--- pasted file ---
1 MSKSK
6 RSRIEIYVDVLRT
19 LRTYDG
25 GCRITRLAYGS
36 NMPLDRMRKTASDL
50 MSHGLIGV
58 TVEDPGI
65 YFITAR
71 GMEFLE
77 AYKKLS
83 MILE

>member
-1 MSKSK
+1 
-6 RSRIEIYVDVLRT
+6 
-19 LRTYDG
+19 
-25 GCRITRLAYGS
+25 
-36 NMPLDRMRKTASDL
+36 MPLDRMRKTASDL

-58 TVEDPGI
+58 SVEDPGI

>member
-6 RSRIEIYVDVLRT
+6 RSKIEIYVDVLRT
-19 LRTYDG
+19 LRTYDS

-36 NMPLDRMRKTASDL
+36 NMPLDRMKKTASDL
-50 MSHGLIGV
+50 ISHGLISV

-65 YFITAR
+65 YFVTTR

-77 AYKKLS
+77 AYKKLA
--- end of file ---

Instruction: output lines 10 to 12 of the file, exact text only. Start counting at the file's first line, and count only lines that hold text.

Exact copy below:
77 AYKKLS
83 MILE

>member